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The David Chronicles: Knowing When To Move On

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by David Garland in David's Blog

The David Chronicles: Knowing When To Move OnNOTE: This is a new personal series I’m trying out to see if you like it, find it interesting, funny, helpful, whatever. It is no-punches-pulled, 100% ridiculously transparent. Based on the first few installments (linked up at the bottom if you want to check them out) you want more. So, here it comes…muhahaha.

In 2008, I faced a massive crossroads that many entrepreneurs face: stick with the current course or bury the ship, swim to shore, and build a better ship (maybe one with a pool and unlimited sushi bar).

Pro inline hockey had just finished its second season. It has been a two-year whirlwind and a “real life” entrepreneurial MBA filled with massive victories, crushing defeats, and life lessons that I’ll carry with me forever (I’m sure you can say the same about your entrepreneurial adventures).

In May 2008, I sat there with a massive decision on my plate that went way beyond what to order for dinner. Do I want to be involved in the third season of pro inline hockey or do I want to move on to “something else”?

Of course, I had NO IDEA what “something else” was at the time. It wasn’t like I came up with the idea of The Rise To The Top WHILE I was running pro inline hockey and then decided to jump ship. I really didn’t know what I wanted to do.

The key decision was to actually make a decision. I gave myself one month (and quick advice here: giving yourself a concrete timeline is critical) to make a decision. And I also arbitrarily decided that IF I decided to move on, I would give myself one month to figure that out as well.

The next logical step was to weigh the pros and cons (which are far more clear in retrospect):


  • Loved inline hockey (from a playing and watching perspective).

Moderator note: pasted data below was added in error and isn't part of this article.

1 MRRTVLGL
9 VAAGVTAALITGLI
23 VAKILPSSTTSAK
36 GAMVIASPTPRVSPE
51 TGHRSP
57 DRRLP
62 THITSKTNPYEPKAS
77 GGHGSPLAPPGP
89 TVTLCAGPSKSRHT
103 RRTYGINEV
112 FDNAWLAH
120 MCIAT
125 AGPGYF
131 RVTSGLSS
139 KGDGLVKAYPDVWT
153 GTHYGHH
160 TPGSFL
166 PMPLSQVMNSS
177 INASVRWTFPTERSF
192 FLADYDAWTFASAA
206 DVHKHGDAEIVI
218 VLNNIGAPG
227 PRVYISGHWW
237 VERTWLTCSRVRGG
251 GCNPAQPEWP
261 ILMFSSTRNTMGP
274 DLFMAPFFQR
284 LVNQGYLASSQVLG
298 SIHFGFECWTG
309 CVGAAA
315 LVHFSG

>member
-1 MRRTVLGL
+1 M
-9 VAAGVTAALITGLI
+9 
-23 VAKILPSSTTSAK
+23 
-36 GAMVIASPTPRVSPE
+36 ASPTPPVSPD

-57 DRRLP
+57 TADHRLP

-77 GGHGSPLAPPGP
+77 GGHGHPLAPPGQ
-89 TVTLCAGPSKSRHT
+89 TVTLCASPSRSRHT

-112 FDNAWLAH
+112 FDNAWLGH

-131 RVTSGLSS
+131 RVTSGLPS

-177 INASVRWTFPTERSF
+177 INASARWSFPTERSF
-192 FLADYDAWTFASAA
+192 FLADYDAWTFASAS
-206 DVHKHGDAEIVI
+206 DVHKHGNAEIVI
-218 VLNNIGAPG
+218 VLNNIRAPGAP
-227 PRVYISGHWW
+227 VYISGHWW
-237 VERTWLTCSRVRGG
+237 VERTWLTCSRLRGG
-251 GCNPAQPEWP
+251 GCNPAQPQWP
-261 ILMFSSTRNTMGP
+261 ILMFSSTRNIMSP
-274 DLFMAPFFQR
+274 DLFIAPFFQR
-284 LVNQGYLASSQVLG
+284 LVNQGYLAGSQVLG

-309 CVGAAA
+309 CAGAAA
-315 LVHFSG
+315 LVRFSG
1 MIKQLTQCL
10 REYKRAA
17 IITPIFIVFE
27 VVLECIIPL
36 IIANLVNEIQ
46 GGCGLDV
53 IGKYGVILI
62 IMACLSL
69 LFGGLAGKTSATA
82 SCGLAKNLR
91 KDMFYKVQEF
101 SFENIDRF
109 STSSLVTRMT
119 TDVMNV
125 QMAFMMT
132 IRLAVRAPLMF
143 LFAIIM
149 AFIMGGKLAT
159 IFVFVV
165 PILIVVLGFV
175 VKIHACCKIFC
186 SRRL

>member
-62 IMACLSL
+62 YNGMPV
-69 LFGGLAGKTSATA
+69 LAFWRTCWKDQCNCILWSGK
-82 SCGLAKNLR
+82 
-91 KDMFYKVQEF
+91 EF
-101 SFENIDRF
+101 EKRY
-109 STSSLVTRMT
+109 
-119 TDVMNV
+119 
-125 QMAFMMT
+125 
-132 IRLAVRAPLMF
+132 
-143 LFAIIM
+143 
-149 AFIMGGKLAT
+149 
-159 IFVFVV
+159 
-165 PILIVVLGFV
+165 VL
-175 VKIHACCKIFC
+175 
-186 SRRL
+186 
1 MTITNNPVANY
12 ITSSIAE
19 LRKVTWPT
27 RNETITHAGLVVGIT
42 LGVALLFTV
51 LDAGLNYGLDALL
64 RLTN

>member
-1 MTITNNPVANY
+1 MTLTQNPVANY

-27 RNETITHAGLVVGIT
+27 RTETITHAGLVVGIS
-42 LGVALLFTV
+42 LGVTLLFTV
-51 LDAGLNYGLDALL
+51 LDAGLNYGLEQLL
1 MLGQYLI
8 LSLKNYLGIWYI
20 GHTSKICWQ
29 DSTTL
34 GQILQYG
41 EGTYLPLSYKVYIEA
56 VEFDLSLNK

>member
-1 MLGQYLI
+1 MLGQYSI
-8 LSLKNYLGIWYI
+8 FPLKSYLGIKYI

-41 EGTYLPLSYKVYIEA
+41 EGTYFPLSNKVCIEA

• Sponsors were happy and revenue was way up from year one to year two.
  • Hosting the radio show on Team 1380 was a BLAST.
  • Back then, being young and single, the lifestyle was fun hanging out with the hockey guys.
  • For the next season, I was working on a TV contract for the league to get some games on local TV which would have been amazingly cool (“Look, Mom, I’m on TV!” would be ringing out throughout St. Louis.)
  • It was a fun creative outlet to try new things like booking crazy halftime shows, coming up with unique promotions, etc.
  • It was sort of my baby and I didn’t want to kill my baby.


  • Didn’t like working with jackasses. Some people involved (out of my control) were just (and putting this VERY nicely)….difficult. And this caused all kinds of personal stress.
  • Lack of control of my own destiny. While I owned the LLC and local league, there were numerous outside factors that affected it. There was an overall umbrella league located up east (sort of like big brother) that set a lot of the rules and regulations. So, in many cases it was more like a “franchise without any help” as opposed to a completely autonomous league. Meaning, big brother didn’t help with marketing, promotion, money or anything like that…but they set the rules. Sigh.
  • Politics. Similar to many industries, there is an “old boys network” in inline hockey. As opposed to accepting and helping someone that is young and passionate, the mentality was more of “this is the way it is has always been done and always will be” (insert evil laughter here).
  • Gut feeling. No big explanation. Just a feeling that it was time to move on…to something more meaningful and exciting.

I went with my gut. Life is way too short and there are way too many awesome people out there to waste your time working with jerks. Work with people you like and resonate with. Period. Plus, I wanted to control my own destiny (success or failure).

And that was that. I took the relationships I had built (with sponsors and other random people) and took my butt on down the road with zero regrets.

The big lesson? All the analysis in the world doesn’t compete with your gut feeling. Follow it.

What would you have done?

In the next installment: The Biggest Mistake.

In case you missed it:

Image Credit: olmed0

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8 Steps to Turning What You Already Know into a Successful Online Course

The 8 step process to the successful with online courses + free gifts for attending!

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